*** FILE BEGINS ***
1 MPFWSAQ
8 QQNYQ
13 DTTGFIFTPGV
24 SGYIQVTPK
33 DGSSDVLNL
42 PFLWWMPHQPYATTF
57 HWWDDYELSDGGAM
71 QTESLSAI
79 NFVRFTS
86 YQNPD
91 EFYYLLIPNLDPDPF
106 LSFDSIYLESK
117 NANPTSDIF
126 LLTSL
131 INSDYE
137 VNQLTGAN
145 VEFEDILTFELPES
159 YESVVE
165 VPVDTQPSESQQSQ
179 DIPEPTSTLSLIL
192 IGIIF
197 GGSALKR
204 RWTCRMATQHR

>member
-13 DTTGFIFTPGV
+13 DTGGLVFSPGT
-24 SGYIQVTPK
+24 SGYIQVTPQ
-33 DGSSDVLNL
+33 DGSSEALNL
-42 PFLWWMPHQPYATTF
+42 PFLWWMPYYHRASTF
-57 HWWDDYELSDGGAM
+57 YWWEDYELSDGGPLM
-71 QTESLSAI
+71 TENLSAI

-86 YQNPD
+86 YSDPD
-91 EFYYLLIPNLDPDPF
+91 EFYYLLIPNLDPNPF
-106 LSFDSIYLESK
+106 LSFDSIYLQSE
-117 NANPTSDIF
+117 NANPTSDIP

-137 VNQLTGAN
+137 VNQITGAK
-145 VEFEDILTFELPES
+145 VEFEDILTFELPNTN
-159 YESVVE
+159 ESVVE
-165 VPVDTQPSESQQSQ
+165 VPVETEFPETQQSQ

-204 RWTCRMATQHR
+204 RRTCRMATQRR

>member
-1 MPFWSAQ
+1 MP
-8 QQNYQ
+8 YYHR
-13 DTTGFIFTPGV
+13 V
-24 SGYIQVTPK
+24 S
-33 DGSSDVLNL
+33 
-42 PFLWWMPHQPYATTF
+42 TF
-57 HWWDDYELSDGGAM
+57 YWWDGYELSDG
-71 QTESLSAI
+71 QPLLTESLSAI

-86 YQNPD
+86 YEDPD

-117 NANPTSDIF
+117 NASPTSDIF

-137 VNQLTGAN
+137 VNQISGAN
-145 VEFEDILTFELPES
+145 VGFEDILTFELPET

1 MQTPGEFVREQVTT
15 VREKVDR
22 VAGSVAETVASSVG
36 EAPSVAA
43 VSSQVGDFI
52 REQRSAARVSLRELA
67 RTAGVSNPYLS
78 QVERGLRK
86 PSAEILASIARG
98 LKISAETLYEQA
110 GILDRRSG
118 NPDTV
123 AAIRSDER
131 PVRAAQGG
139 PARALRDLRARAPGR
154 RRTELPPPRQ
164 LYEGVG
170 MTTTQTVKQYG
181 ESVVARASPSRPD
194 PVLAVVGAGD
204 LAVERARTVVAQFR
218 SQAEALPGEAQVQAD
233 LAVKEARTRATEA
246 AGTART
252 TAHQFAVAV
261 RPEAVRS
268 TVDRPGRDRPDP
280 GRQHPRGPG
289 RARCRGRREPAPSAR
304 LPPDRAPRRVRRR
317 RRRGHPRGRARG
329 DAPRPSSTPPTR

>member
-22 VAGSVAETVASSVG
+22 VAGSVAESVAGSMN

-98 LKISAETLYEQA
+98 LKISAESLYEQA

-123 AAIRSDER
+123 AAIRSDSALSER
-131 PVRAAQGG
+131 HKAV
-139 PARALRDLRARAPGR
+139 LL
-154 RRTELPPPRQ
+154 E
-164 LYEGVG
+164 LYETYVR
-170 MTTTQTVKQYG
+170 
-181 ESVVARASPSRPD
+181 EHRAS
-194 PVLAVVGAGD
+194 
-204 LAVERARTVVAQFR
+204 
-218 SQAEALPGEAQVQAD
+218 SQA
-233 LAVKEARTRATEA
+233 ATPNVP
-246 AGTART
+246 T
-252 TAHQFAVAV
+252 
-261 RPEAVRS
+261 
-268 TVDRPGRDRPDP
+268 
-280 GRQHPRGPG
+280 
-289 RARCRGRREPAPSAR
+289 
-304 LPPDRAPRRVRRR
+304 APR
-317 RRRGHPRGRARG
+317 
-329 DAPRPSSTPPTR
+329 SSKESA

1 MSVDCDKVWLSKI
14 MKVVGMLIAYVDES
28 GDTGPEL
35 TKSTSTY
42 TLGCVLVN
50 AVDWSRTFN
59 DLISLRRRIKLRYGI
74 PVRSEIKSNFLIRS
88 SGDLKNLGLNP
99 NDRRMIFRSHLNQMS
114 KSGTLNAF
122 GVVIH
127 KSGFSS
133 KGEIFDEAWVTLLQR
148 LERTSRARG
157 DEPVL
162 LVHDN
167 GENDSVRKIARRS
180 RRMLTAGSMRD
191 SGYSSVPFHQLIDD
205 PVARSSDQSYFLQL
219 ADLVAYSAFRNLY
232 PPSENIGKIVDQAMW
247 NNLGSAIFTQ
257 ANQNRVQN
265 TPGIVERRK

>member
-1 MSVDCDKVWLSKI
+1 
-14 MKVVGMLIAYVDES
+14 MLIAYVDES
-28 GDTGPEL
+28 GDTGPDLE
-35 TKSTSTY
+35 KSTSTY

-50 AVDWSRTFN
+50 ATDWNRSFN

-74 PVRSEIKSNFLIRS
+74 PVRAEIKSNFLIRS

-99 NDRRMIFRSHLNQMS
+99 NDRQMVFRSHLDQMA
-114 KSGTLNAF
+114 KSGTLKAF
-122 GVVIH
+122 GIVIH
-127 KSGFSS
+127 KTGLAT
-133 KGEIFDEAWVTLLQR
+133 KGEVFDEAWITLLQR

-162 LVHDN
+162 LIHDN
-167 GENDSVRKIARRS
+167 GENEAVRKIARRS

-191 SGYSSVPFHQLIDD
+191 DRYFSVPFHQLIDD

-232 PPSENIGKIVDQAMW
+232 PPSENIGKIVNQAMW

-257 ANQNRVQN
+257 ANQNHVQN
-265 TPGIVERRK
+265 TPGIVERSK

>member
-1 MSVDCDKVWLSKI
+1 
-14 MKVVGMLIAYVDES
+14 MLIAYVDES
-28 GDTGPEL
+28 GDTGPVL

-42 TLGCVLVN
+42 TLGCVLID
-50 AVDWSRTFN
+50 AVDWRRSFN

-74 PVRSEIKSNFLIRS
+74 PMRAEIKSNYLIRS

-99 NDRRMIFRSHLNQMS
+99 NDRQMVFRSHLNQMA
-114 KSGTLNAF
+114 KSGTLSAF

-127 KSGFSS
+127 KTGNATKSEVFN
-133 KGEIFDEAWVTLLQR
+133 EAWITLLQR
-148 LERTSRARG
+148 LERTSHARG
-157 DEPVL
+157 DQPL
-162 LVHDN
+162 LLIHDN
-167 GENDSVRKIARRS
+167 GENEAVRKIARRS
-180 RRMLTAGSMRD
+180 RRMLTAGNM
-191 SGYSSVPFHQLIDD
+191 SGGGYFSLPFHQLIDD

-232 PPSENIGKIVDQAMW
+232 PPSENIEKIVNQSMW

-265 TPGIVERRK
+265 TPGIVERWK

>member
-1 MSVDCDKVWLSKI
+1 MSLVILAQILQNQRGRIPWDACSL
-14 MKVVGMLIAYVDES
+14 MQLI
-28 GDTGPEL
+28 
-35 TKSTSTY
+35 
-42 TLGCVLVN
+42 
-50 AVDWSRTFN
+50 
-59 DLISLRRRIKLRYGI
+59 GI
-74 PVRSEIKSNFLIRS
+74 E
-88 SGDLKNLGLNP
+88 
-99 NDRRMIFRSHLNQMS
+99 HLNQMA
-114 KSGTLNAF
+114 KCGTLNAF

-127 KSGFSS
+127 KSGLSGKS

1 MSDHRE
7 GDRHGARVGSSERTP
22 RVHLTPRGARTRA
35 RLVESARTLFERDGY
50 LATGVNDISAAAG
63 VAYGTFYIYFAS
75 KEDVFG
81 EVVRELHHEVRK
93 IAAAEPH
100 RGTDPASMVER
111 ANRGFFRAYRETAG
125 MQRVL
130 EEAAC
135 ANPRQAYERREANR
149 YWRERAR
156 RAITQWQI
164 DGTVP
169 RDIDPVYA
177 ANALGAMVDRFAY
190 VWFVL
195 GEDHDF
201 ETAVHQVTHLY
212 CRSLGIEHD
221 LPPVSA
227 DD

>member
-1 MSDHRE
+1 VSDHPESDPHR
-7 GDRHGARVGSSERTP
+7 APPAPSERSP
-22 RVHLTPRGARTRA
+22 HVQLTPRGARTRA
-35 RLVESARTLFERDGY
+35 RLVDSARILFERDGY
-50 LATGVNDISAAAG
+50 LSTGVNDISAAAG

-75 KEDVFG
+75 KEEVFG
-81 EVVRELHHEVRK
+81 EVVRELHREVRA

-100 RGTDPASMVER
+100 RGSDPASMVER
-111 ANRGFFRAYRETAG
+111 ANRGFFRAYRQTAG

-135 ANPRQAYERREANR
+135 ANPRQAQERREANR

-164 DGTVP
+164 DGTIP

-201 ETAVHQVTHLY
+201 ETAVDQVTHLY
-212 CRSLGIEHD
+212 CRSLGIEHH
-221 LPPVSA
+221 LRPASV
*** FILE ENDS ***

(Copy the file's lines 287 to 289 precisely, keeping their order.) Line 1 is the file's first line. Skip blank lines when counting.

81 EVVRELHHEVRK
93 IAAAEPH
100 RGTDPASMVER